How Business Author Jim Collins Rocks Apple Notes

In this Tim Ferriss podcast renown management guru / author Jim Collins explains how he uses Apple Notes and Reminders and spreadsheets to get a ton of stuff done. This encapsulates perfectly why I have sunset my once constant dabbling in productivity apps. I have standardized on the default Apple apps. For me, the built in solutions are simple and elegant and they just work. Plus they always work perfectly with Shortcuts and they will continue to be around. Also his use of spreadsheets for tracking productivity, which this episode and the prior one covers, is another outstanding system. Tons in here starting with this passage…

Jim Collins: I am a, and people in our little system here know this, I’m a fanatic for simplicity. I’m not always so good at it, but I’m a fanatic for simplicity. I don’t like really complicated—I’m sorry to app makers and all that. I apologize to you. So how do I keep my to-dos? I use the Notes app on my iPhone and which also carries over to my iPad. And I have two versions of it. There’s the beginning of every year you sit down and you do your sets of threes, right? Top three things to get done this year, write them down. Top three things to stop doing or reduce significantly this year. it has to balance. Three for three. And if you have more than three in your top set, you don’t have any priorities. Truly.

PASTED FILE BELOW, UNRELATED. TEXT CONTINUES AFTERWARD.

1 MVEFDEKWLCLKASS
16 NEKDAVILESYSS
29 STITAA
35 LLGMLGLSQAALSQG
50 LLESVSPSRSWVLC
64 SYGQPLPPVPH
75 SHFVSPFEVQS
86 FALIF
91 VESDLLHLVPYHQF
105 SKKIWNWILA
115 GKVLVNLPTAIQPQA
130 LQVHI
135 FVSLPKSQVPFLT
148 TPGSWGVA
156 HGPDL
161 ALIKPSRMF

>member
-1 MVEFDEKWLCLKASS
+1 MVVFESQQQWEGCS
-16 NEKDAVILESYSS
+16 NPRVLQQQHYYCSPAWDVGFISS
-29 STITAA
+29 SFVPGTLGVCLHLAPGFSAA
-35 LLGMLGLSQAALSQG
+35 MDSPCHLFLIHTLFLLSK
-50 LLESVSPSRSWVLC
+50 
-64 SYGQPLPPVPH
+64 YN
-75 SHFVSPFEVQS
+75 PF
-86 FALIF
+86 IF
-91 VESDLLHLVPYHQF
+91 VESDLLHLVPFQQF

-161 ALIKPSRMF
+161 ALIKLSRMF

Never done a top three anything, any year. It’s a lot more interesting to wander through the year getting fascinated by whatever shows up than it is to make a list of three or nine or zero things that will just turn out to be kindling a day later.

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Looking forward to listening to this episode. His previous one, if I’m remembering correctly, was quite interesting.

I guess I’d respond that there’s a difference between dabbling in productivity apps and actually using them to save significant amounts of time. That’s especially the case for those of us who don’t employ other people to help us process and prioritize the details of our goals. Software can substitute for human information work.